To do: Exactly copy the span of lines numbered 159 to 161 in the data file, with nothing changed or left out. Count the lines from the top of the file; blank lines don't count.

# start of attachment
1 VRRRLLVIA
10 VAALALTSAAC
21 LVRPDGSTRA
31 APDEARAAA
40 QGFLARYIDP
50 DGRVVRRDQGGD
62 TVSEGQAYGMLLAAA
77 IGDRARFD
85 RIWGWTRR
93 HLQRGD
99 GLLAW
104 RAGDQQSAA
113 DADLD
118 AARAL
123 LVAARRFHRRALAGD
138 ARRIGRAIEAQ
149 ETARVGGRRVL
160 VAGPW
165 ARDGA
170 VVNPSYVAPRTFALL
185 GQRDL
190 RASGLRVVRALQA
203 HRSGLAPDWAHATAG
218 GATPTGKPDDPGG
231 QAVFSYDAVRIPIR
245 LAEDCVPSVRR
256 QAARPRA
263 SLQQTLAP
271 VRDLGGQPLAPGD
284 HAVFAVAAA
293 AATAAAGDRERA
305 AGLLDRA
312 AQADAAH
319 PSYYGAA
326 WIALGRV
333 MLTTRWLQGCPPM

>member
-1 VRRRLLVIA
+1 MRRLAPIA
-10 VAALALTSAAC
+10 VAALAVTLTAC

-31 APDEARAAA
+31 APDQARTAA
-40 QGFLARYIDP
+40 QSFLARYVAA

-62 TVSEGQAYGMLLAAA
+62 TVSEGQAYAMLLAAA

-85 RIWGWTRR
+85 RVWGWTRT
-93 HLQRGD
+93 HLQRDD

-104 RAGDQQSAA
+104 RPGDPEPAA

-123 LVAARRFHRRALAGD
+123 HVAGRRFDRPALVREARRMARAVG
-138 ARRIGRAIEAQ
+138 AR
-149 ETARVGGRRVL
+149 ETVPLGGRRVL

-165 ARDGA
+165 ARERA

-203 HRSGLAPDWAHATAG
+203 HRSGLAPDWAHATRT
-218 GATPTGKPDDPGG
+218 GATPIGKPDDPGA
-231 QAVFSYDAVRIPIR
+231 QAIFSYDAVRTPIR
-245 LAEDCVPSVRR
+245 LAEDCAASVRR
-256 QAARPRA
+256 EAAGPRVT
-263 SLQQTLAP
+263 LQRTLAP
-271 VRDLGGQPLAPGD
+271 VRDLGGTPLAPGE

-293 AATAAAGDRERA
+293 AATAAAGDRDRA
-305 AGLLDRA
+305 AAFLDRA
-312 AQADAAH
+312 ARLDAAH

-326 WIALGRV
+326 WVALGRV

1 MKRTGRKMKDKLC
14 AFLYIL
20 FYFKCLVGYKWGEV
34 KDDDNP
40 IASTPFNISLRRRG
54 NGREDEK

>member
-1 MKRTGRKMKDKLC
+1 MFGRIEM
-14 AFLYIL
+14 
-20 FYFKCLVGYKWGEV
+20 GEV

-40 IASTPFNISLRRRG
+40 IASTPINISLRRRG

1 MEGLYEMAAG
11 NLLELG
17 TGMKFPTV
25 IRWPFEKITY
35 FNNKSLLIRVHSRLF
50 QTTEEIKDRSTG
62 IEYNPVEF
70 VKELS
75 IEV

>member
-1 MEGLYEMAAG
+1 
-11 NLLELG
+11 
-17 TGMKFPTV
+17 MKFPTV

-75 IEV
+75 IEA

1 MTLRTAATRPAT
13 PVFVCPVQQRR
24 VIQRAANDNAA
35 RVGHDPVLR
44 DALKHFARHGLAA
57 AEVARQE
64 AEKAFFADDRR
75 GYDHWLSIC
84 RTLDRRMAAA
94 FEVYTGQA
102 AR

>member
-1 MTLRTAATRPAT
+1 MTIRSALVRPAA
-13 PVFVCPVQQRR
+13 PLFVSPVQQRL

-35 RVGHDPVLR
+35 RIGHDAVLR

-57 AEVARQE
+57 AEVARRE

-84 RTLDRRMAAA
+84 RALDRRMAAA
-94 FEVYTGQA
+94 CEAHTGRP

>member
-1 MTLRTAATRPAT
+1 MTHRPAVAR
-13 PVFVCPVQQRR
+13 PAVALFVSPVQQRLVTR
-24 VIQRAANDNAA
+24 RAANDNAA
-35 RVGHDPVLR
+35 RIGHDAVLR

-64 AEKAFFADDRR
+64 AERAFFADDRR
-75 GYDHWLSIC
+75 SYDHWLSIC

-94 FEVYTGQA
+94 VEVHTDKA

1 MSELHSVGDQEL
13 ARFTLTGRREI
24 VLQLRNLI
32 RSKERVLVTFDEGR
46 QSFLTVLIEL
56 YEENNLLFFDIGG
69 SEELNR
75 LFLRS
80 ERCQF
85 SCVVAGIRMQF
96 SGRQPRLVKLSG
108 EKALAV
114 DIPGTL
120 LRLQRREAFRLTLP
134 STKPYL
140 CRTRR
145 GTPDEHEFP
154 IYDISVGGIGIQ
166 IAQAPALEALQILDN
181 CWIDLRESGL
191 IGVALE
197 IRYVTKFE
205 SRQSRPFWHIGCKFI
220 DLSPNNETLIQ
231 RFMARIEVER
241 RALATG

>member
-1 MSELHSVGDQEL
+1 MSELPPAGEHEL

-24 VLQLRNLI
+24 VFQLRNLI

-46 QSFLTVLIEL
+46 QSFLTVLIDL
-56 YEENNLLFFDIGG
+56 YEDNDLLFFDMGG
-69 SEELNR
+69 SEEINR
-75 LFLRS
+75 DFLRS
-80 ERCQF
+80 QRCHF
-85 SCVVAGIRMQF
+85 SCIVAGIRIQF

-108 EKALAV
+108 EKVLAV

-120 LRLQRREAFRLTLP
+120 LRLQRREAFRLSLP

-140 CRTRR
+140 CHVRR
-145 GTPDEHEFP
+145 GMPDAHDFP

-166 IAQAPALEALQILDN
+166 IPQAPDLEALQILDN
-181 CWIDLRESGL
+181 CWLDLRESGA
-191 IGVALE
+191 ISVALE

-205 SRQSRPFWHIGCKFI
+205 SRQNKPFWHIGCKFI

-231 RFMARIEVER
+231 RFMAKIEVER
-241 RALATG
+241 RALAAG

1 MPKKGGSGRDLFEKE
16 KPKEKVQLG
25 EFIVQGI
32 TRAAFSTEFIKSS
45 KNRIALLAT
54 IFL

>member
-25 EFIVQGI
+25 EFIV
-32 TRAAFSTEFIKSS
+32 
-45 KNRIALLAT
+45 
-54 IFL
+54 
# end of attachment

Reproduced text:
32 RSKERVLVTFDEGR
46 QSFLTVLIEL
56 YEENNLLFFDIGG